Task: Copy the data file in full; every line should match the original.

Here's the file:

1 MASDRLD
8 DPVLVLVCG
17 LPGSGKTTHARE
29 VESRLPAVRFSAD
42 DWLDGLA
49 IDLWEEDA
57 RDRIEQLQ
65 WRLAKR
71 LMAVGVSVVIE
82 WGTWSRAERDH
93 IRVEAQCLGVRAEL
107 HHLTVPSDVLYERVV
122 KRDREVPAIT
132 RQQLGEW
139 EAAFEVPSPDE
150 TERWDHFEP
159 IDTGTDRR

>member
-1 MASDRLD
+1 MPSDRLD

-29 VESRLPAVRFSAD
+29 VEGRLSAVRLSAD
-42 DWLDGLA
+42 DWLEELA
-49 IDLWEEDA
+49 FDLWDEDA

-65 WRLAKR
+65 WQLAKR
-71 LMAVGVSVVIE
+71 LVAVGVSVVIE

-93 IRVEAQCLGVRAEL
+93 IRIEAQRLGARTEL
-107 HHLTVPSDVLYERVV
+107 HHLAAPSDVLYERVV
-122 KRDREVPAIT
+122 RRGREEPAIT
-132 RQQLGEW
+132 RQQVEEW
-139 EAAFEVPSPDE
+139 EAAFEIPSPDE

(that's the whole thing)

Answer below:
1 MASDRLD
8 DPVLVLVCG
17 LPGSGKTTHARE
29 VESRLPAVRFSAD
42 DWLDGLA
49 IDLWEEDA
57 RDRIEQLQ
65 WRLAKR
71 LMAVGVSVVIE
82 WGTWSRAERDH
93 IRVEAQCLGVRAEL
107 HHLTVPSDVLYERVV
122 KRDREVPAIT
132 RQQLGEW
139 EAAFEVPSPDE
150 TERWDHFEP
159 IDTGTDRR

>member
-1 MASDRLD
+1 MPSDRLD

-29 VESRLPAVRFSAD
+29 VEGRLSAVRLSAD
-42 DWLDGLA
+42 DWLEELA
-49 IDLWEEDA
+49 FDLWDEDA

-65 WRLAKR
+65 WQLAKR
-71 LMAVGVSVVIE
+71 LVAVGVSVVIE

-93 IRVEAQCLGVRAEL
+93 IRIEAQRLGARTEL
-107 HHLTVPSDVLYERVV
+107 HHLAAPSDVLYERVV
-122 KRDREVPAIT
+122 RRGREEPAIT
-132 RQQLGEW
+132 RQQVEEW
-139 EAAFEVPSPDE
+139 EAAFEIPSPDE